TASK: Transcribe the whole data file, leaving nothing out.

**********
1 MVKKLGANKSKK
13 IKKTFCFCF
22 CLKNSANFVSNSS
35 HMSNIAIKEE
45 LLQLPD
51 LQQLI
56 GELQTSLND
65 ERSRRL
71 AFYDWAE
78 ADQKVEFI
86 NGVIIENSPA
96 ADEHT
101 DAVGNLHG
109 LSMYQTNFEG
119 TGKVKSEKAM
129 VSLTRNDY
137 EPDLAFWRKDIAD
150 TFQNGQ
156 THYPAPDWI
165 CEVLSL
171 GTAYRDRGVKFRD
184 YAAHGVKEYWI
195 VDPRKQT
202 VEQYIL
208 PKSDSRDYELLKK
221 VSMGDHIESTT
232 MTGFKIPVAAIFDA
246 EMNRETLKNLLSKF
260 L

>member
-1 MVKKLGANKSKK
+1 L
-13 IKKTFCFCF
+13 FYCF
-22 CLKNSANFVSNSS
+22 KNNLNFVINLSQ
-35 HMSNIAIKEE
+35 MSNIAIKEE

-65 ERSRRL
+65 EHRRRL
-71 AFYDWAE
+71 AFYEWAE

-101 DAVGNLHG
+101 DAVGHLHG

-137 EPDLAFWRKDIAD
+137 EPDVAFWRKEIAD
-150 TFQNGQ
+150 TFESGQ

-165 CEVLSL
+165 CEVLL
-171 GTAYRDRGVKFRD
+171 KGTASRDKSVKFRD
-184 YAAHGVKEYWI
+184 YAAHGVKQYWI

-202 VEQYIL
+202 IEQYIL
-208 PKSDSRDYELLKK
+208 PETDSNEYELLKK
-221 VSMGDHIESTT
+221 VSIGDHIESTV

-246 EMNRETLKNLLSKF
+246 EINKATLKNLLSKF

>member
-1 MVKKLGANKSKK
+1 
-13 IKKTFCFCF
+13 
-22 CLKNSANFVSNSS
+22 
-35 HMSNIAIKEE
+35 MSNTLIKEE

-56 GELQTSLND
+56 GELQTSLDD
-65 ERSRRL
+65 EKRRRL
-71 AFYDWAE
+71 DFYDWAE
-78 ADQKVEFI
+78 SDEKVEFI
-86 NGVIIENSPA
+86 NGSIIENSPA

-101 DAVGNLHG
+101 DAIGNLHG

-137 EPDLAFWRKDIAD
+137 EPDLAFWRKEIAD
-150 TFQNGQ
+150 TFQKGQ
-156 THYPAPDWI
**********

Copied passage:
1 MVKKLGANKSKK
13 IKKTFCFCF
22 CLKNSANFVSNSS
35 HMSNIAIKEE
45 LLQLPD
51 LQQLI
56 GELQTSLND
65 ERSRRL
71 AFYDWAE
78 ADQKVEFI
86 NGVIIENSPA
96 ADEHT
101 DAVGNLHG
109 LSMYQTNFEG
119 TGKVKSEKAM
129 VSLTRNDY
137 EPDLAFWRKDIAD
150 TFQNGQ
156 THYPAPDWI
165 CEVLSL
171 GTAYRDRGVKFRD
184 YAAHGVKEYWI
195 VDPRKQT
202 VEQYIL
208 PKSDSRDYELLKK
221 VSMGDHIESTT
232 MTGFKIPVAAIFDA
246 EMNRETLKNLLSKF
260 L

>member
-1 MVKKLGANKSKK
+1 L
-13 IKKTFCFCF
+13 FYCF
-22 CLKNSANFVSNSS
+22 KNNLNFVINLSQ
-35 HMSNIAIKEE
+35 MSNIAIKEE

-65 ERSRRL
+65 EHRRRL
-71 AFYDWAE
+71 AFYEWAE

-101 DAVGNLHG
+101 DAVGHLHG

-137 EPDLAFWRKDIAD
+137 EPDVAFWRKEIAD
-150 TFQNGQ
+150 TFESGQ

-165 CEVLSL
+165 CEVLL
-171 GTAYRDRGVKFRD
+171 KGTASRDKSVKFRD
-184 YAAHGVKEYWI
+184 YAAHGVKQYWI

-202 VEQYIL
+202 IEQYIL
-208 PKSDSRDYELLKK
+208 PETDSNEYELLKK
-221 VSMGDHIESTT
+221 VSIGDHIESTV

-246 EMNRETLKNLLSKF
+246 EINKATLKNLLSKF

>member
-1 MVKKLGANKSKK
+1 
-13 IKKTFCFCF
+13 
-22 CLKNSANFVSNSS
+22 
-35 HMSNIAIKEE
+35 MSNTLIKEE

-56 GELQTSLND
+56 GELQTSLDD
-65 ERSRRL
+65 EKRRRL
-71 AFYDWAE
+71 DFYDWAE
-78 ADQKVEFI
+78 SDEKVEFI
-86 NGVIIENSPA
+86 NGSIIENSPA

-101 DAVGNLHG
+101 DAIGNLHG

-137 EPDLAFWRKDIAD
+137 EPDLAFWRKEIAD
-150 TFQNGQ
+150 TFQKGQ
-156 THYPAPDWI